I’m going to draw something… If we put total prohibition on one end and a totally free market on the other end of the scale of regulation, what you see is that the more you prohibit drugs, and the more you repress drug users, the more the harms become pronounced. The same thing happens if you don’t have any regulation, like, for example, with new psychoactive substances and the dark net. In either of these extreme cases — when the product is totally legal, or when it’s totally illegal — you leave regulation up to market forces. You have relinquished control.
But this area here [Points to the central bulge at the bottom, low-harm region of the graph] is where you do allow use, where you do not criminalize the consumption of drugs, and you don’t prohibit the sale of drugs, but instead highly regulate it, and you have a good set of regulations aimed at decreasing the harms associated with drug use as much as possible.
In a regulated market, consumer protection is at least partially financed, if not provided, by the producers, the importers, and resellers. Do you think we can make dealers who care for the health of their clients disseminate harm reduction information, or even provide certain services?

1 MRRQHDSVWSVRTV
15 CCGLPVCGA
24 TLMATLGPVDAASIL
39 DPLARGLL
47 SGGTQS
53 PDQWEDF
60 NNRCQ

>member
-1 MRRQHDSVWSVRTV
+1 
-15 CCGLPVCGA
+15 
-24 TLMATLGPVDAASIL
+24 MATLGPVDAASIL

Back in 1985, I started an outreach program in Rotterdam in a neighborhood that was in the middle of a renovation project, which meant that many of the houses were empty. And on just about every street, there were one or two dealers. You could go into their apartment, you could buy your drugs there, and you could use them on the spot. At that time, most people were already smoking heroin, but there were also still people injecting. This was a time when we had also just heard from people like Don Des Jarlais, a prominent researcher from New York, who came to the Netherlands and spoke about what was going on in New York, where more and more injecting drug users were being diagnosed with HIV. And that stirred me into thinking that we needed to do something similar. Initially, our program aimed to help people get methadone treatment with their general practitioner; we were providing them with a sort of psychosocial support. But when we realized the extent of the threat of HIV, we immediately changed our approach and started a needle exchange.